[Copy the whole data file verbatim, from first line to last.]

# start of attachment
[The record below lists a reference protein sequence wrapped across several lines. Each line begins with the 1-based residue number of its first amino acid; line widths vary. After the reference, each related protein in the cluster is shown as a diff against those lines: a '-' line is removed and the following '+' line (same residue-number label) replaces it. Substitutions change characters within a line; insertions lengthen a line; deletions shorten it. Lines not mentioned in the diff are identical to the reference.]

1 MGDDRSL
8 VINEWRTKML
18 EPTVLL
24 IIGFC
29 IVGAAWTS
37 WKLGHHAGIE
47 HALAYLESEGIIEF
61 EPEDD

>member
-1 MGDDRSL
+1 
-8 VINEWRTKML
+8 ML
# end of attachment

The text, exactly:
[The record below lists a reference protein sequence wrapped across several lines. Each line begins with the 1-based residue number of its first amino acid; line widths vary. After the reference, each related protein in the cluster is shown as a diff against those lines: a '-' line is removed and the following '+' line (same residue-number label) replaces it. Substitutions change characters within a line; insertions lengthen a line; deletions shorten it. Lines not mentioned in the diff are identical to the reference.]

1 MGDDRSL
8 VINEWRTKML
18 EPTVLL
24 IIGFC
29 IVGAAWTS
37 WKLGHHAGIE
47 HALAYLESEGIIEF
61 EPEDD

>member
-1 MGDDRSL
+1 
-8 VINEWRTKML
+8 ML